by Alex Gugel , all rights reserved

Montaña de Oro

Park Brochure

brochure Montaña de Oro - Park Brochure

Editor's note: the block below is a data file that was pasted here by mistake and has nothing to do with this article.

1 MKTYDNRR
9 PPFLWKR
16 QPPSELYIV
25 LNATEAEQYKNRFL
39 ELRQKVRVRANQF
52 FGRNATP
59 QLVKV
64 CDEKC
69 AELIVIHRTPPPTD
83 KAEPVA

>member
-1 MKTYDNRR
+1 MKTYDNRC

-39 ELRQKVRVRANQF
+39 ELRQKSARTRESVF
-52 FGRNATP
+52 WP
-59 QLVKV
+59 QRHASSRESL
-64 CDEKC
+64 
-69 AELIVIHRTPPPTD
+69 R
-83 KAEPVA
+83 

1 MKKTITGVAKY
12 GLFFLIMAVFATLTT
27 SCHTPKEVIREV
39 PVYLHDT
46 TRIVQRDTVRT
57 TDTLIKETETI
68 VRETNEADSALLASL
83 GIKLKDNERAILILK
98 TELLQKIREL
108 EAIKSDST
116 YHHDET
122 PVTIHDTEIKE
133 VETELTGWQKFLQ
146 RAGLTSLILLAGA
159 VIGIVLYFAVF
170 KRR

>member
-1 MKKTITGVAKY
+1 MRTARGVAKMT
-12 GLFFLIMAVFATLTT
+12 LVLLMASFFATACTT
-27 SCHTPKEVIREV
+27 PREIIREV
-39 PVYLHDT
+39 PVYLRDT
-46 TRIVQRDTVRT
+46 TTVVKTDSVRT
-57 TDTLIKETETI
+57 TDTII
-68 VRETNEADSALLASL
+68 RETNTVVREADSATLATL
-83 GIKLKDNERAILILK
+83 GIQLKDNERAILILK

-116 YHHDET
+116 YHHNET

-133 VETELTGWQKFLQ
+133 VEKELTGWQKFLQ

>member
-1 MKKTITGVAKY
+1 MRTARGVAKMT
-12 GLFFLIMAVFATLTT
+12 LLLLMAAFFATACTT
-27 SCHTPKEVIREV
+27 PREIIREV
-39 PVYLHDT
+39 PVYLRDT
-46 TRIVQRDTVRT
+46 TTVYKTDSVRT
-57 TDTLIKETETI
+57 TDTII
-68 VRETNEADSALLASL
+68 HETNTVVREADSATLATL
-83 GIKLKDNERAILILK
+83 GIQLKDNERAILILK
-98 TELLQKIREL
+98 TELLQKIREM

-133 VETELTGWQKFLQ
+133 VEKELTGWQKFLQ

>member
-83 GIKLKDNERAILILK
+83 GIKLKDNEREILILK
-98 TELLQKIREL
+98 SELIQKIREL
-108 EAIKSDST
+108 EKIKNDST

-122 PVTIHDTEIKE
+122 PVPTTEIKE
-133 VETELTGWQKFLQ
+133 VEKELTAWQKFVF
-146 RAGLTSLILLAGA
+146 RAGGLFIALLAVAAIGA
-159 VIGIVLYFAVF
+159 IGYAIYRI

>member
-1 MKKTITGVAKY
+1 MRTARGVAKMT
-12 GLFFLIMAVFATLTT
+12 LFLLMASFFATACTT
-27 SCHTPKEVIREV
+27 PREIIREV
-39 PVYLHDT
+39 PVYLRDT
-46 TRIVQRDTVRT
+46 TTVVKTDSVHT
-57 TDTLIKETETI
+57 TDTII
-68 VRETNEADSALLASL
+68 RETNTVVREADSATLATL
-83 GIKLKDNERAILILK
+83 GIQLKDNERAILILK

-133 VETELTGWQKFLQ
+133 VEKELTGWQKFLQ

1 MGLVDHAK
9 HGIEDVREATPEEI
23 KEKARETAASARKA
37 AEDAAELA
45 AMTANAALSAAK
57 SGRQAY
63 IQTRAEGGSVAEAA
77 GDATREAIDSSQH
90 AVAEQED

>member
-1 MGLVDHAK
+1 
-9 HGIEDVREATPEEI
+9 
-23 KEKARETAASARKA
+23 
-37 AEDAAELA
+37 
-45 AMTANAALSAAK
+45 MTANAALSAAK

With over 8000 acres, including seven miles of shoreline, Montaña de Oro is one of the largest state parks in California. Spectacular views, fresh breezes, and the sound of the pounding surf add up to invigorating, memorable visits. More than half a million people visit Montaña de Oro each year because it offers a wonderful setting for outdoor activities everyone can enjoy like hiking, jogging, bicycling, horse back riding, camping, and surfing. You can explore the tide pools, watch for birds, look for plants and wildflowers, go surf fishing, or just sit and admire the scenery. There are picnic tables at Spooner’s Cove, and miles of clean, sandy beaches. MONTANA DE ORO - Today If you plan to hike, ride your horse or mountain bike in the park, please remember: The predominant rock found in the park is Miguelito Shale. These formations are about 5 to 6 million years old. Formerly ancient sea floor, it is composed of mudstone deposited millions of years ago when tiny fragments of once-living organisms drifted to the bottom of the sea and mixed with silt and sand. The mud solidified into thick layers of diatomite, clay porcellanite, dolomite, and chert. Near the unstable western coast of this continent the Pacific Plate grinds against the North American Plate. This action has buckled and tilted the sedimentary layers, raising them out of the sea. Over time, erosion and wave action turned them into a sloping beach. The level of the ocean also changed as ice ages came and went. This process has been repeated several times over the past five to ten million years. You can see the successive marine terraces (former beaches) as you hike on the present bluff or climb the slopes of Valencia Peak. The northern part of the park is a gigantic sand-pile. Ancient sand dunes are revealed in the bluffs at the south end of the sand spit, and you can walk for miles along the long finger of sand that separates the ocean and the Morro Bay estuary. Exploring Montaña de Oro on Your Own All camping reservations: 1-800-444-7275 Ranger Headquarters: 805-528-0513 Emergency: 9-1-1 Important phone numbers You can find camping and park information at the park headquarters in the old Spooner Ranch House, located just above Spooner’s Cove. State Park docents staff a visitor center there which is open daily during the summer months and Thursday through Sunday the rest of the year. Information For those interested in the natural history of the park, rangers give programs during the summer. Docent-led walks are also given year-round. The interpretive garden south of the Ranch House identifies many of the park’s plants. Nature Programs For at least nine thousand years the ancestors of today’s Chumash and Salinan people inhabited the San Luis Obispo county coast, adapting as needed to climatic and environmental changes. They lived in small extended family groups, traveling from the coast to the interior valleys and back to procure their diet of fish and shellfish, small and large game, waterfowl, grasses, and seeds. Shelter, tools and clothing were fashioned using resources available in the immediate area, and what could not be obtained or produced locally was provided through extensive trade networks. In 1769, the first European overland expedition, led by Don Gaspar de Portolá, an emissary of the Spanish government, made its way up the coast of California from San Diego to Monterey. The expedition made inroads for Spanish missionaries who followed closely behind, precipitating sudden, drastic and irrevocable changes to the landscape and lifeways of the indigenous people. In 1772, only three years after the Portolá expedition came through Alta California, Mission San Luis Obispo de Tolosa was established only a few miles from what is now Montaña de Oro State Park. Many of the indigenous people were taken into the mission system, leaving behind their settlements, and adopting new means of subsistence in the agricultural practices of the mission. Their population was decimated through disease and violence and long standing cultural traditions were practiced only in secret. Camping • Dogs are not permitted on any trails, beaches or undeveloped areas. • Stay on designated trails. Mountain bikers should use only those trails marked for bicycles and equestrians only those trails marked for horses. Violators can be cited. • You may camp overnight only in designated areas and with prior registration. • Take water with you on any hike that lasts more than one hour. Be prepared to stay longer than you may have intended. • Poison oak grows throughout the park. MONTANA DE ORO - The way it was A primitive campground in the canyon behind the Spooner Ranch House offers 47 campsites for tents, trailers, or motorhomes. The vehicle length limit for all trailers and motorhomes is 27 feet. Tables, firepits, drinking water, and primitive toilets are nearby. There are no showers or dump stations. Some campers may prefer the walk-in environmental campsites, which are secluded but campers should not be surprised to wake up to the yapping of coyotes or the rustling of other nighttime creatures. For those who wish to bring horses to the park and camp overnight, there are six horse camps for family and group outings, complete with pipe corrals and limited parking for horse trailers. No horse rentals are available. The Visitor Center and Park Headquarters occupy the old Spooner Ranch House. In 1821 Mexico gained independence from Spain. The Mexican government secularized the missions in 1833. After the mission period ended, native people and their descendants worked locally in agriculture, fishing and many other industries. Descendants of the native people continue to live in the area and have played an important role in the history of San Luis Obispo County. Modern Chumash and Salinan people today work diligently to protect and perpetuate their cultural traditions. Following secularization of the missions, the Mexican government granted large tracts of what had been mission lands to political allies. Rancho Cañada de los Osos y Pecho y Islay was granted in 1845 by Governor Pio Pico to James Scott and John Wilson. The grant extended from the Pacific coast along Los Osos Creek and the Los Osos Valley almost to San Luis Obispo, and encompassed Montaña de Oro State Park and Los Osos. The property changed hands several times. In the early 1890’s, Alden B. Spooner II established a farm, dairy, and hog raising operation on a portion of the land, ultimately purchasing it in 1902. By 1917 Spooner was working 9,000 acres with six miles of ocean frontage. Spooner built a ranch house, a reservoir, several barns, a creamery powered by a water wheel, stables, and sheds. As there were no roads to transport his goods to market, Spooner built a warehouse on the south bluff above Spooner’s Cove. Adjacent to the warehouse was a long chute reaching down to the ocean where goods could be loaded directly onto ships. Land on the marine terraces was leased to Japanese farmers who lived and grew vegetables there until their internment during World War II. Spooner’s neighbor to the north was Alexander S. Hazard who also raised crops and operated a dairy. Hoping to cash in on California’s growing need for timber, in 1908 Hazard planted hundreds of Eucalyptus trees. Eucalyptus proved unsatisfactory for commercial use; however Hazard’s legacy, row upon row of Eucalyptus trees, remains in the park today. In the early 1940’s Oliver C. Field purchased the ranch from the Spooner family, selling it 10 years later to Irene McAllister. In 1965 the land was purchased by the State of California for use as a park. It was decided to keep the name McAllister had given it: Montaña de Oro. California State Parks and Central Coast State Parks Association gratefully acknowledges and thanks the Pacific Gas & Electric Company, and photographer Ker’rin Morrison for their help with this brochure. 13th Printing April 2012 Montaña de Oro State Park ® The Visitor Center and Park Headquarters occupy the old Spooner Ranch House. MONTANA DE ORO - The way it was • Dogs are not permitted on any trails, beaches or undeveloped areas. • Stay on designated trails. Mountain bikers should use only those trails marked for bicycles and equestrians only those trails marked for horses. Violators can be cited. • You may camp overnight only in designated areas and with prior registration. • Take water with you on any hike that lasts more than one hour. Be prepared to stay longer than you may have intended. • Poison oak grows throughout the park. If you plan to hike, ride your horse or mountain bike in the park, please remember: All camping reservations: 1-800-444-7275 Ranger Headquarters: 805-528-0513 Emergency: 9-1-1 Important phone numbers You can find camping and park information at the park headquarters in the old Spooner Ranch House, located just above Spooner’s Cove. State Park docents staff a visitor center there which is open daily during the summer months and Thursday through Sunday the rest of the year. Information For those interested in the natural history of the park, rangers give programs during the summer. Docent-led walks are also given year-round. The interpretive garden south of the Ranch House identifies many of the park’s plants. Nature Programs For at least nine thousand years the ancestors of today’s Chumash and Salinan people inhabited the San Luis Obispo county coast, adapting as needed to climatic and environmental changes. They lived in small extended family groups, traveling from the coast to the interior valleys and back to procure their diet of fish and shellfish, small and large game, waterfowl, grasses, and seeds. Shelter, tools and clothing were fashioned using resources available in the immediate area, and what could not be obtained or produced locally was provided through extensive trade networks. In 1769, the first European overland expedition, led by Don Gaspar de Portolá, an emissary of the Spanish government, made its way up the coast of California from San Diego to Monterey. The expedition made inroads for Spanish missionaries who followed closely behind, precipitating sudden, drastic and irrevocable changes to the landscape and lifeways of the indigenous people. In 1772, only three years after the Portolá expedition came through Alta California, Mission San Luis Obispo de Tolosa was established only a few miles from what is now Montaña de Oro State Park. Many of the indigenous people were taken into the mission system, leaving behind their settlements, and adopting new means of subsistence in the agricultural practices of the mission. Their population was decimated through disease and violence and long standing cultural traditions were practiced only in secret. A primitive campground in the canyon behind the Spooner Ranch House offers 47 campsites for tents, trailers, or motorhomes. The vehicle length limit for all trailers and motorhomes is 27 feet. Tables, firepits, drinking water, and primitive toilets are nearby. There are no showers or dump stations. Some campers may prefer the walk-in environmental campsites, which are secluded but campers should not be surprised to wake up to the yapping of coyotes or the rustling of other nighttime creatures. For those who wish to bring horses to the park and camp overnight, there are six horse camps for family and group outings, complete with pipe corrals and limited parking for horse trailers. No horse rentals are available. Camping With over 8000 acres, including seven miles of shoreline, Montaña de Oro is one of the largest state parks in California. Spectacular views, fresh breezes, and the sound of the pounding surf add up to invigorating, memorable visits. More than half a million people visit Montaña de Oro each year because it offers a wonderful setting for outdoor activities everyone can enjoy like hiking, jogging, bicycling, horse back riding, camping, and surfing. You can explore the tide pools, watch for birds, look for plants and wildflowers, go surf fishing, or just sit and admire the scenery. There are picnic tables at Spooner’s Cove, and miles of clean, sandy beaches. MONTANA DE ORO - Today The predominant rock found in the park is Miguelito Shale. These formations are about 5 to 6 million years old. Formerly ancient sea floor, it is composed of mudstone deposited millions of years ago when tiny fragments of once-living organisms drifted to the bottom of the sea and mixed with silt and sand. The mud solidified into thick layers of diatomite, clay porcellanite, dolomite, and chert. Near the unstable western coast of this continent the Pacific Plate grinds against the North American Plate. This action has buckled and tilted the sedimentary layers, raising them out of the sea. Over time, erosion and wave action turned them into a sloping beach. The level of the ocean also changed as ice ages came and went. This process has been repeated several times over the past five to ten million years. You can see the successive marine terraces (former beaches) as you hike on the present bluff or climb the slopes of Valencia Peak. The northern part of the park is a gigantic sand-pile. Ancient sand dunes are revealed in the bluffs at the south end of the sand spit, and you can walk for miles along the long finger of sand that separates the ocean and the Morro Bay estuary. Exploring Montaña de Oro on Your Own In 1821 Mexico gained independence from Spain. The Mexican government secularized the missions in 1833. After the mission period ended, native people and their descendants worked locally in agriculture, fishing and many other industries. Descendants of the native people continue to live in the area and have played an important role in the history of San Luis Obispo County. Modern Chumash and Salinan people today work diligently to protect and perpetuate their cultural traditions. Following secularization of the missions, the Mexican government granted large tracts of what had been mission lands to political allies. Rancho Cañada de los Osos y Pecho y Islay was granted in 1845 by Governor Pio Pico to James Scott and John Wilson. The grant extended from the Pacific coast along Los Osos Creek and the Los Osos Valley almost to San Luis Obispo, and encompassed Montaña de Oro State Park and Los Osos. The property changed hands several times. In the early 1890’s, Alden B. Spooner II established a farm, dairy, and hog raising operation on a portion of the land, ultimately purchasing it in 1902. By 1917 Spooner was working 9,000 acres with six miles of ocean frontage. Spooner built a ranch house, a reservoir, several barns, a creamery powered by a water wheel, stables, and sheds. As there were no roads to transport his goods to market, Spooner built a warehouse on the south bluff above Spooner’s Cove. Adjacent to the warehouse was a long chute reaching down to the ocean where goods could be loaded directly onto ships. Land on the marine terraces was leased to Japanese farmers who lived and grew vegetables there until their internment during World War II. Spooner’s neighbor to the north was Alexander S. Hazard who also raised crops and operated a dairy. Hoping to cash in on California’s growing need for timber, in 1908 Hazard planted hundreds of Eucalyptus trees. Eucalyptus proved unsatisfactory for commercial use; however Hazard’s legacy, row upon row of Eucalyptus trees, remains in the park today. In the early 1940’s Oliver C. Field purchased the ranch from the Spooner family, selling it 10 years later to Irene McAllister. In 1965 the land was purchased by the State of California for use as a park. It was decided to keep the name McAllister had given it: Montaña de Oro. Montaña de Oro State Park ® California State Parks and Central Coast State Parks Association gratefully acknowledges and thanks the Pacific Gas & Electric Company, and photographer Ker’rin Morrison for their help with this brochure. 13th Printing April 2012 Hike Only Hike and Bike Only Hike and Horse Only Hike, Bike and Horse Dirt Road - Multi-Use Paved Road Emergencies in the Park Park HQ/Visitor CenterParking Parking Horse Trailer Parking Picnic Area with Restroom Emergency situations occur in the park from time to time. If you encounter one, immediately notify park personnel of its nature and location. If you cannot find park personnel quickly, call 9-1-1 and give the information to the emergency dispatcher. There are telephones at the Ranch House and Sand Spit Day Use area. Other community-threatening emergencies, such as a hazardous materials spill, tsunami (tidal wave), fire or an emergency at the Diablo Canyon Power Plant, may cause early warning system sirens to emit a steady sound for three to five minutes. Those sirens can be heard throughout the park. If you hear the siren while visiting the park, return to your car immediately. Tune your radio to a local Restroom Scenic View Gate Peak Campground Group Campground 0 Contour Interval 100 Feet 0.5 1 Mile Environmental Campsite Camp KEEP* Campfire Center radio station, i.e. 920 or 1400 AM or 98.1 FM for more information. If action is required, you will be told what to do. Park personnel may also notify you of an emergency through a public address system or by visiting camping areas. Helicopters may be used to alert hikers in the back country. If you are asked to leave the park or take some other action, do so safely and as quickly as possible. You may see siren information signs throughout the park. They are reminders of how to get emergency information. No one expects an emergency to arise — but it’s smart to be prepared for the unexpected. 0 1 Map by Kelli Schonher • www.geobispo.com *Kern Environmental Education Program Siren Info 2 Kilometers If you hear a steady siren 3 - 5 minutes, go indoors and tune to a local radio or television station for information. When at sea, tune to Marine Channel 16.